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Fairness In Your Family

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Can we talk about fairness in your family and equality with each of your kids?

This topic comes up a lot when I’m working with parents who want to treat their children “the same” and make sure they aren’t favoring one over the other. This is such a hard subject because it’s rooted in a generational pattern where we have experiences from our own childhood where we believe we weren’t treated the same as our siblings. As parents, we sometimes try to overcompensate for a lack of fairness in our own childhood by making the rules the same for everyone now that we are adults.

When you think back to your experience growing up, do you remember saying “that’s not fair!” or “why does so and so get to do that?”

How did that make you feel? Like you weren’t being seen or valued as a person? Like someone else was getting more attention even though they were behaving badly or didn’t deserve it? Like your parents didn’t really understand you?

Maybe you were the oldest child and your parents expected you to be more responsible than your siblings. Or you were the middle child that got caught in between and ignored all the time. Maybe you were the youngest and you felt like your parents were so busy with your older siblings that you had to raise yourself.

No matter what happened in your childhood, your experiences shaped the way you are as a parent. Whether you are choosing to break those generational patterns or unintentionally stuck in the cycle of your conditioning or overcompensating and doing exactly the opposite in your family now… your decisions as an adult are a direct reflection of your patterns from your childhood.

I truly believe that we made agreements with our family members before we came to earth, understanding that our connection to each other would be perfect for our growth. We chose our parents and our children chose us.

There is so much power in claiming that opportunity and responsibility. If we were born under different circumstances, we wouldn’t have the same experiences to learn and grow and reach our maximum potential. Our children came to us at exactly the right time and place for us to support each other as well.

We have to respect the qualities in each of our children without labeling them as good or bad. Take a minute and write down each of your kid’s names and write 3 things that you either dislike about them or things you wish they would change in their behavior. These are actually qualities that you have in yourself (that you might not be consciously aware of) because you were taught to be judgmental of them. They trigger you for a reason. They are a direct reflection of where you have blocks from your own childhood.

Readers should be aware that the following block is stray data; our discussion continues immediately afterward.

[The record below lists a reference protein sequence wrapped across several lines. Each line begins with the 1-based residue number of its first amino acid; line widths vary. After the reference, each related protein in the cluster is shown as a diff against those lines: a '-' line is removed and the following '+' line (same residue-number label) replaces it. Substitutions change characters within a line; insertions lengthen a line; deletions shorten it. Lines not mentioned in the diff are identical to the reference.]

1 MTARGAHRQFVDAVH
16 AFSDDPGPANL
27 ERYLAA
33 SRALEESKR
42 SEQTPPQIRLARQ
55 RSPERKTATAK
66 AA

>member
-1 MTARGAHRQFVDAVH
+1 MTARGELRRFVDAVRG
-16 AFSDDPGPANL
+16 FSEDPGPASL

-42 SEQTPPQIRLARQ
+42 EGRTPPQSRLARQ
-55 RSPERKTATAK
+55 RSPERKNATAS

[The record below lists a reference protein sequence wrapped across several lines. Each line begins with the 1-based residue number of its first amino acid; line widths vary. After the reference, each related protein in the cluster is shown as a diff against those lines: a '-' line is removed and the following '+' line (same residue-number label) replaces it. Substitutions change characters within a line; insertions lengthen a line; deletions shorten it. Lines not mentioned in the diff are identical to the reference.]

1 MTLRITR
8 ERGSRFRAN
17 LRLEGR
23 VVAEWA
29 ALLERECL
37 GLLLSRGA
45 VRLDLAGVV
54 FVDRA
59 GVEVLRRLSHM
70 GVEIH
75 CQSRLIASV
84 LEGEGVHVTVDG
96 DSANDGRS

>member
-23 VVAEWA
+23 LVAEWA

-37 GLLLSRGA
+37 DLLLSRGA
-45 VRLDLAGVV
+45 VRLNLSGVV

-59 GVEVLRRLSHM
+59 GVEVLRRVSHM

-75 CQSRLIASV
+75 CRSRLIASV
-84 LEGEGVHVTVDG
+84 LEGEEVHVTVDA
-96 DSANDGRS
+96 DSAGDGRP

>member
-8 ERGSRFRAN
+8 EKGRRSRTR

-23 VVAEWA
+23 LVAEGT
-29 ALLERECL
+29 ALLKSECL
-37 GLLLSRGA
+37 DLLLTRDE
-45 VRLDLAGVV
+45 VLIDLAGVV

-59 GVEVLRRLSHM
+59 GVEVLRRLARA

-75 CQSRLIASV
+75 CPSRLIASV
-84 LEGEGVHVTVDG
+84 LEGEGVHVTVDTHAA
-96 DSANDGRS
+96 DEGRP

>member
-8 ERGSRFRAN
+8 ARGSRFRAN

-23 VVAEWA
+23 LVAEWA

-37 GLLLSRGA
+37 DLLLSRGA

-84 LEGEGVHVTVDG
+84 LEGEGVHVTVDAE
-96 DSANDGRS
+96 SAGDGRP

Now do the same exercise by writing down the names of your parents or caregivers. Write down 3 things you dislike about them or things you wish they would change in their behavior. Do you see a connection? Can you recognize where those generational patterns have a place in your current reality?

Just like our parents made mistakes with us, we are inevitably going to make mistakes raising our children. The difference is we can always choose to be different today than we were yesterday.

The more we honor that part of ourselves and own the fact that we have made mistakes along the way, the more transparent we can be for our children on their own growth journey.

You have to be able to acknowledge that refining process as a parent and be proud of who you’ve become.

Be willing to validate your child’s experiences (positive and negative) so that you can have the conversations you needed to have with your parents when you were growing up. Apologize to them. It’s never too late to change. Instead of reacting or projecting your childhood trauma triggers onto your children, take time to turn inward and ask where that pattern started. When you heal your own inner child, you become a better parent. Healing generational trauma looks like treating your children differently than your parents treated you.

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